The IRS, which did not respond to a request for comment, is not likely to change the normal requirements corporate executives must meet to take deductions for client meals.

They must discuss business with the client before, during and after the meal, and the meal must not be “lavish or extravagant,” the Wall Street Journal said.

SOURCE: Correia, M. (28 September 2018) "Business meal deductions likely here to stay after new IRS guidelines" (Web Blog Post). Retrieved from https://www.benefitnews.com/news/business-meal-deductions-likely-here-to-stay-after-new-irs-guidelines?brief=00000152-14a5-d1cc-a5fa-7cff48fe0001


IRS updates required tax notice to address plan loan offsets

Recently, the IRS updated the model notice that must be sent out to all plan participants. This model notice modifies the prior model notices that were published four years ago in 2014. Continue reading to learn more.


The IRS has updated the model notice that is required to be provided to participants before they receive an “eligible rollover distribution” from a qualified 401(a) plan, a 403(b) tax-sheltered annuity, or a governmental 457(b) plan.

Notice 2018-74, which was published on September 18, 2018, modifies the prior safe-harbor explanations (model notices) that were published in 2014. Like the 2014 guidance, the 2018 Notice — sometimes referred to as the “402(f) Notice” or “Special Tax Notice” — includes two separate “model” notices that are deemed to satisfy the requirements of Code Section 402(f): one for distributions that are not from a designated Roth account, and one for distributions from a designated Roth account. The 2018 Notice also includes an appendix that can be used to modify (rather than replace) existing safe-harbor 402(f) notices.

The model notices were updated to take into consideration certain legislation that has been enacted, and other IRS guidance that has been published, since 2014. They include:

  • changes related to qualified plan loan offsets under the Tax Cuts and Jobs Act of 2017;
  • changes in the rules for phased retirement under the Moving Ahead for Progress in the 21st Century Act (“MAP-21”);
  • changes in the exceptions to the 10% penalty for early distributions from governmental plans under the Defending Public Safety Employees’ Retirement Act; and
  • IRS guidance (in Revenue Procedure 2016-47) regarding a self-certification procedure for waivers of the 60-day rollover deadline.

The model notices also make some “clarifying” changes to the 2014 notices, including:

  • clarification that the 10% additional tax on early distributions applies only to amounts includible in income;
  • an explanation of how the rollover rules apply to governmental 457(b) plans that include designated Roth accounts;
  • clarification that certain exceptions to the 10% tax on early distributions do not apply to IRAs; and
  • recognizing that taxpayers affected by federally declared disasters and other events may have an extended deadline for making rollovers.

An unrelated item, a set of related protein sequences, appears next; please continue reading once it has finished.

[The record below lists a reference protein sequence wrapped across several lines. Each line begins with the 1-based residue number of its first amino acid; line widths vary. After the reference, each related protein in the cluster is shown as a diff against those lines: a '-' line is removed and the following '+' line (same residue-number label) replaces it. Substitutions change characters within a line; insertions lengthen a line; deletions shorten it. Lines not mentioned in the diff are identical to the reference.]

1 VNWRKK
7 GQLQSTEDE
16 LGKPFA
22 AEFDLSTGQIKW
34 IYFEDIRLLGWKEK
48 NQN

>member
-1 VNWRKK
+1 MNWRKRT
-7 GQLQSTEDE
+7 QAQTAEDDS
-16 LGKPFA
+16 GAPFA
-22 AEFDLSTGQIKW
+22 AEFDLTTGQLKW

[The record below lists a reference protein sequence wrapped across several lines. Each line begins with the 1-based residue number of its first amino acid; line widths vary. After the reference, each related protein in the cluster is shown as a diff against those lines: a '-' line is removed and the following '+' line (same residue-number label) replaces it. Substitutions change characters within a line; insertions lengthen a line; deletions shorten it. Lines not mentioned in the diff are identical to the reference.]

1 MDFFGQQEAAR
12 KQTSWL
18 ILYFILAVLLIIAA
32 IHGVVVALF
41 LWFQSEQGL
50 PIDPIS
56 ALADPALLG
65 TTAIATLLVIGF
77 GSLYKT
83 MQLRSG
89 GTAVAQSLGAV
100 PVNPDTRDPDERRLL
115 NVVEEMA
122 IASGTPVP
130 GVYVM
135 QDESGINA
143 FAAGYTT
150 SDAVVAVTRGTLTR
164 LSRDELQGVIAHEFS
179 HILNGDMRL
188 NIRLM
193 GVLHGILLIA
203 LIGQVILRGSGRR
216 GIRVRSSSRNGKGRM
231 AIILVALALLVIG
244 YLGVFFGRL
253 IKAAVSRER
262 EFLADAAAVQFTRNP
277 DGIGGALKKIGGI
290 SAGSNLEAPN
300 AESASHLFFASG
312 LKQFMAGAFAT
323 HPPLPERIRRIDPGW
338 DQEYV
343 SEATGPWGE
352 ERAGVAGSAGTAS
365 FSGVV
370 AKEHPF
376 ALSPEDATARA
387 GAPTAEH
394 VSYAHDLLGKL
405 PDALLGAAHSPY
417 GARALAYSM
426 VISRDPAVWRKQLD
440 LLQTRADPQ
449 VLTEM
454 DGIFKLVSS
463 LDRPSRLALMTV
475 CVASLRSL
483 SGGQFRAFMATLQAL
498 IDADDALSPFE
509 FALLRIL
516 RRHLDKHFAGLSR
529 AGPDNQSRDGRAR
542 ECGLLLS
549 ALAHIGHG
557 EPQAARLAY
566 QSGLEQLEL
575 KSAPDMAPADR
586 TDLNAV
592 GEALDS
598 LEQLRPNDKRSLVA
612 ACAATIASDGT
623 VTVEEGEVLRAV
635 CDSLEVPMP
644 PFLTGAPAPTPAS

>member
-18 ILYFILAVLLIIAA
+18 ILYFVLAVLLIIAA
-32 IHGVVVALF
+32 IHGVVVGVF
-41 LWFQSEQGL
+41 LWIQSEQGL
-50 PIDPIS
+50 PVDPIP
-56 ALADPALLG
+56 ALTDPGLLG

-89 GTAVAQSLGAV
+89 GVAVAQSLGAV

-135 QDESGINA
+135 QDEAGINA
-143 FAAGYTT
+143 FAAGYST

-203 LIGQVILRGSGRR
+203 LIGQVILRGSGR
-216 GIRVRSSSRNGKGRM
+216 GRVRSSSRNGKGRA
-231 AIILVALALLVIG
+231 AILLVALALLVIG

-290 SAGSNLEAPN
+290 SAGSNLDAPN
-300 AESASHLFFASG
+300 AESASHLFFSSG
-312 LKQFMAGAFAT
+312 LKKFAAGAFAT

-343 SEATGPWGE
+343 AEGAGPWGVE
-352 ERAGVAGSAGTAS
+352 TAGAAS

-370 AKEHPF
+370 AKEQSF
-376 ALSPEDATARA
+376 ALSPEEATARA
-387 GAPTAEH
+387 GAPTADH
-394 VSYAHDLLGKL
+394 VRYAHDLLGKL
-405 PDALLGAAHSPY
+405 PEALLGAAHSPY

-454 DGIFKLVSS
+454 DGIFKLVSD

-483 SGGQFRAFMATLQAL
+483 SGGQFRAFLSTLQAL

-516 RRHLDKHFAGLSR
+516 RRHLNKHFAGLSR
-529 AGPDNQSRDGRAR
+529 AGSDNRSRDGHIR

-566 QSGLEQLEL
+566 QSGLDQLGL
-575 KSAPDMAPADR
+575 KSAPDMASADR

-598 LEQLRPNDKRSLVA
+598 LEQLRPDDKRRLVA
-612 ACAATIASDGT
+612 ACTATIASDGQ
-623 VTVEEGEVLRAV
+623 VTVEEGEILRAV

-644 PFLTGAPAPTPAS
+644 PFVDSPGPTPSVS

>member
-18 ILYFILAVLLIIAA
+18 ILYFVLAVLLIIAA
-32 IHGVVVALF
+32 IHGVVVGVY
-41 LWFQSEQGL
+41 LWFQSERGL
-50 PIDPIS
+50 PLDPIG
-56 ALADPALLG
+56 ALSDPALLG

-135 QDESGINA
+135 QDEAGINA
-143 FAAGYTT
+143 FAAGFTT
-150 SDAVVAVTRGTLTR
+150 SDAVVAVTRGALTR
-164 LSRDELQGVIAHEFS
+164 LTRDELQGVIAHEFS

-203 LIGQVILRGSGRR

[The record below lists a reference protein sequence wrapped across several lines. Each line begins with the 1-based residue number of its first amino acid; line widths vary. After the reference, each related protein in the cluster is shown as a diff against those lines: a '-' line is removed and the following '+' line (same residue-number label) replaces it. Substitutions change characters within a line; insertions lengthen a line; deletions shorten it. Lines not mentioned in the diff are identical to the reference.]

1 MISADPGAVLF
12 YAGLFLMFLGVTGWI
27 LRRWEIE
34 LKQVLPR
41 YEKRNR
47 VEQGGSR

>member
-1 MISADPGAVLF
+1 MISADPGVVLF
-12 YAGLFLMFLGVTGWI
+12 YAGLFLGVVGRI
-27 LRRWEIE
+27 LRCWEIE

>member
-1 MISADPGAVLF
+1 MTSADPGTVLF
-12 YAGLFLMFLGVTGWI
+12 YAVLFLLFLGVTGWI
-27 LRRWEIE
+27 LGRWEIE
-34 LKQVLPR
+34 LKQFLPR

The updated model 402(f) notices should be particularly useful in communicating to participants the extension, under the Tax Cuts and Jobs Act, of the time to roll over a “qualified plan loan offset amount.”

Inside the plan load offset

By way of background, Notice 2018-74 reminds us that distribution of a “plan loan offset amount” is an eligible rollover distribution, and that a “plan loan offset” occurs when, under the plan terms governing a plan loan, the participant’s accrued benefit is reduced, or offset, in order to repay the loan. According to the Notice, this can occur when, for example, the terms of the plan loan require that, in the event of an employee’s termination of employment or request for a distribution, the loan is to be repaid immediately or treated as in default.

The Notice also indicates that a plan loan offset may occur when, under the terms of the plan loan, the loan is canceled, accelerated, or treated as if it were in default (for example, when the plan treats a loan as in default upon an employee’s termination of employment or within a specified period thereafter). The Notice also reminds us, however, that a plan loan offset cannot occur prior to a distributable event.

This is helpful guidance for distinguishing between a “deemed distribution” of a defaulted loan (a taxable event which is not eligible for rollover) and a “plan loan offset amount,” which is an eligible rollover distribution.

Generally, if a default occurs before the participant has a distributable event (such as termination of employment, or attainment of age 59½), and the default is not cured by the last day of the cure period, it must be treated as a “deemed distribution” and reported on Form 1099. Such defaulted amounts are not eligible for rollover.

However, if the default occurs at or after a distribution event, and the plan terms require that the participant’s account be offset to pay off the loan, then the reduction of the account may be treated as a plan loan offset, which is an eligible rollover distribution.

Notice 2018-74 (and the new model notices) also reflect that, prior to the Tax Cuts and Jobs Act of 2017, participants who incurred a “plan loan offset” only had 60 days to “roll” an equivalent amount of money to an IRA or another employer plan (to avoid the offset being treated as a taxable distribution). However, for plan loan offsets that occur after December 31, 2017, if the plan loan offset is a “qualified plan loan offset” (meaning it occurs in connection with termination of employment or termination of the plan), then the participant has significantly more time (until the extended due date of the participant’s tax return for the year of the offset) in which to roll an amount equal to the loan offset amount to an IRA or another employer plan.